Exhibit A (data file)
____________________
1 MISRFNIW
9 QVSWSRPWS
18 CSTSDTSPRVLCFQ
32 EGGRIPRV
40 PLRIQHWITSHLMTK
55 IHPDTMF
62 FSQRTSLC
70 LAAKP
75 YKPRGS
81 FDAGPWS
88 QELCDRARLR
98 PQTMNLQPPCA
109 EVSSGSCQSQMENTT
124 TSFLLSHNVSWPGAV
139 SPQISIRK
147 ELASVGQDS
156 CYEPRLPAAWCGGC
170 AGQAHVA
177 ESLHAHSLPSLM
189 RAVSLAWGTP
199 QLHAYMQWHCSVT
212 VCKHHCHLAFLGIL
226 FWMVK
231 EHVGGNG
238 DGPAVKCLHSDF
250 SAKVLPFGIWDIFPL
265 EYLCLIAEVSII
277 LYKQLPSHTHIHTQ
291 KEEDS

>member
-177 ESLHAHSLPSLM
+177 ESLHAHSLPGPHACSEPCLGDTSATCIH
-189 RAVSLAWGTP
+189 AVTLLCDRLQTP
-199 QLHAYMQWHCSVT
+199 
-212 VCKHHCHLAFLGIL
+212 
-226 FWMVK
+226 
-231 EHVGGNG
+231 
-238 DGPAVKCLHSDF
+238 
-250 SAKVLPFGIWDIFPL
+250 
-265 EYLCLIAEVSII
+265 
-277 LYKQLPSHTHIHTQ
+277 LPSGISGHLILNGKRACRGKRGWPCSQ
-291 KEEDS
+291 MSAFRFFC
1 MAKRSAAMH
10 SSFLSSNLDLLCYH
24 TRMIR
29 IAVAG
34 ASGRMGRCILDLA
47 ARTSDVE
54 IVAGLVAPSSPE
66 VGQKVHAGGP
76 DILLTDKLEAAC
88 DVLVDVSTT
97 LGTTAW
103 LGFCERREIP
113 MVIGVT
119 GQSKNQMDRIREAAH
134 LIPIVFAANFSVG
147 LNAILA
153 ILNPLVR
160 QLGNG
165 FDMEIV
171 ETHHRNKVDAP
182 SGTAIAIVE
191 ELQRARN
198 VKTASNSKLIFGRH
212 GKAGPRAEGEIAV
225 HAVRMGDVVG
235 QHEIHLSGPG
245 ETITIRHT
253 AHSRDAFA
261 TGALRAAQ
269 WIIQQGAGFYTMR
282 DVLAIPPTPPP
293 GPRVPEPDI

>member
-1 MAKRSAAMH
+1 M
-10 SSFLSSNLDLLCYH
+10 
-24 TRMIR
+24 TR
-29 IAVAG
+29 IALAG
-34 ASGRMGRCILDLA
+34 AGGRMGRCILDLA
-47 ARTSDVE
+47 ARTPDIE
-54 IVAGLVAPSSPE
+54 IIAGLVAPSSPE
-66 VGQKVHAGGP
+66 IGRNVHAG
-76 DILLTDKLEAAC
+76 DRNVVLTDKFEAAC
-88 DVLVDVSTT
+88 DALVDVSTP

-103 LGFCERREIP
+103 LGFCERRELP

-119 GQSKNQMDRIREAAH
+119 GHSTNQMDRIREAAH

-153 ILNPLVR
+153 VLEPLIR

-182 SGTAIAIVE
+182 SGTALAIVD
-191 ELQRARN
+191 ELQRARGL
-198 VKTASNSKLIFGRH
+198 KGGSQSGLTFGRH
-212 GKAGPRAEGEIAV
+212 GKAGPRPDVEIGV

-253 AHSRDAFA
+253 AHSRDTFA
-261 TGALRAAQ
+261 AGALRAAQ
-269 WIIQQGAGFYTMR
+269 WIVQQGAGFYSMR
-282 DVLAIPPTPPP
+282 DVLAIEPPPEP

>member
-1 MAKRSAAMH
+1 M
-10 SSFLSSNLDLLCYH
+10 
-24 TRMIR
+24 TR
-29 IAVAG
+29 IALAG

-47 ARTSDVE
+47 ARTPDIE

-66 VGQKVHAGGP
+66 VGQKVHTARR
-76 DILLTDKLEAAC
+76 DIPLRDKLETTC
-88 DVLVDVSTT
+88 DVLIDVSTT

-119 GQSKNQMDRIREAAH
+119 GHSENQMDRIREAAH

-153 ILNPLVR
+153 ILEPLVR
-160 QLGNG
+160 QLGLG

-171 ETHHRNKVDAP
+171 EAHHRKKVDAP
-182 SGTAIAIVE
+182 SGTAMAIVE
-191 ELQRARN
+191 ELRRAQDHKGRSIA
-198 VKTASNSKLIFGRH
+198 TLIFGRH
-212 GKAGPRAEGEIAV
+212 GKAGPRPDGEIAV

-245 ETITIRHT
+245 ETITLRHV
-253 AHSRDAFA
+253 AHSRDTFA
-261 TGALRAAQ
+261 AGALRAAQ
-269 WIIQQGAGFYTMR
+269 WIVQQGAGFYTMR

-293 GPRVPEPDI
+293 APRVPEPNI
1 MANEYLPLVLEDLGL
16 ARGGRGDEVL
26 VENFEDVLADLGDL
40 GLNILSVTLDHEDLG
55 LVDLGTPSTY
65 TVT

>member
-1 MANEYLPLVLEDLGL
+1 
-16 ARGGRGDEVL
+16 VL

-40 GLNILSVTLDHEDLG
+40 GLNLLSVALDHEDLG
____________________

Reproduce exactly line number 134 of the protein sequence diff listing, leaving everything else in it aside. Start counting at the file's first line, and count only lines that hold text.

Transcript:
+24 TR